A man without a woman is not an Adam. For it is written (Genesis 5:2), "Male and female He created them... and He called their name Adam." —Rabbi Eliezer ben Hyrkanus (quoted in the Talmud, Yevamot 63a)

What is an "Adam"?

An Adam is the free radical of G‑d's creation. An unpredictable organism. A creature that could do just about anything. An Adam is a creature not fettered by instincts, by nature, by intuition, by intellect. Inherently undefined. Not even limited by the limitation of being that which he is. A being unlimited by the act of being.

Without marriage, a person can never truly be that Adam. Because he has yet to leave his natural bounds. Perhaps he has reached out to friends, to relatives, to students — but he has yet to leave the most essential boundary: he has yet to leave himself. He has yet to discover the greatest discovery a human person can make in this life — one that many people may never make, because it is truly a miraculous, seemingly impossible discovery: that there is another "I" in this world, one that is not "me," that does not confirm my concept of the world, one who is the opposite of me in so many ways and who I can therefore never truly know.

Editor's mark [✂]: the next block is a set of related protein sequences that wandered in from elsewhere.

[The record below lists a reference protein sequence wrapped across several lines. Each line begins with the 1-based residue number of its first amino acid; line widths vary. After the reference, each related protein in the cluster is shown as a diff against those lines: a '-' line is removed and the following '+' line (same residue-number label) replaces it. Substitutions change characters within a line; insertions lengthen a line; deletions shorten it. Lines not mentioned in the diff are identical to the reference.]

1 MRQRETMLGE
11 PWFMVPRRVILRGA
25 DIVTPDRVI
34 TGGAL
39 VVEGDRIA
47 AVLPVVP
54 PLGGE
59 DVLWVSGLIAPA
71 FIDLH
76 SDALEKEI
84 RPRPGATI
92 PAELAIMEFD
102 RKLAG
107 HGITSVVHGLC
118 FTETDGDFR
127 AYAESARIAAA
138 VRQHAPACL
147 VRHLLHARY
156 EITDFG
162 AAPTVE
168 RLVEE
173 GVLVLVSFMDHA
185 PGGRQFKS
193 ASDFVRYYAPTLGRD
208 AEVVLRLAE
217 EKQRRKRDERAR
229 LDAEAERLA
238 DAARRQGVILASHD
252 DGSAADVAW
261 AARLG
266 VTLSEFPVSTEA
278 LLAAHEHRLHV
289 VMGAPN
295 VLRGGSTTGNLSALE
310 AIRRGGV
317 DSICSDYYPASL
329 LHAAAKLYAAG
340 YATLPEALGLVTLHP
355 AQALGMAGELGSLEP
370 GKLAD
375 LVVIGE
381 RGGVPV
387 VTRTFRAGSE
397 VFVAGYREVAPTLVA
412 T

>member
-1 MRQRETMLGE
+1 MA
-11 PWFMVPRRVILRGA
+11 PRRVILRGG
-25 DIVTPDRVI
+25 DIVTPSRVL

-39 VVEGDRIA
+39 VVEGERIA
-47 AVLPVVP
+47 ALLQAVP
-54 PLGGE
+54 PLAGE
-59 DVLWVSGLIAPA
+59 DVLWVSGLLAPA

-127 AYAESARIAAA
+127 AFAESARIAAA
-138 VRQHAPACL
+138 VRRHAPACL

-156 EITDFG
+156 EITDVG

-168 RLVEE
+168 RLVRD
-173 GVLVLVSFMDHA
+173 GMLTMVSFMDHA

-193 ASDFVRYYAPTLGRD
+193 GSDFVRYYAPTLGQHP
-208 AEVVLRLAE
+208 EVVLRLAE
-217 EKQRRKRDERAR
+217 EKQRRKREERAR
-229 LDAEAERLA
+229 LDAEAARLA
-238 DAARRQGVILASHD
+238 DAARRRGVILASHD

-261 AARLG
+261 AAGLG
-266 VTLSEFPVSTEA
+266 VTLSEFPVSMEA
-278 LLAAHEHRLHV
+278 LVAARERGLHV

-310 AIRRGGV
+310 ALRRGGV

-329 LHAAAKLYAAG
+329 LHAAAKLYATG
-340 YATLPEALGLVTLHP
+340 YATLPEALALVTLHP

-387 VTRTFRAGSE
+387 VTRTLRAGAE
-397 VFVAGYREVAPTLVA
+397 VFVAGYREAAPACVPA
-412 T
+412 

In a marriage, two egos, two opposites, must merge in an intimate, unbreakable bond. Every ounce of each one must become one with the other. And to do that in its truest sense, each must leave its limitation of being that which I am. Each must reach that place inside that does not have that restriction, that does not have to be me — that could be the other.

So in that union, "Adam" emerges. In the image of G‑d.1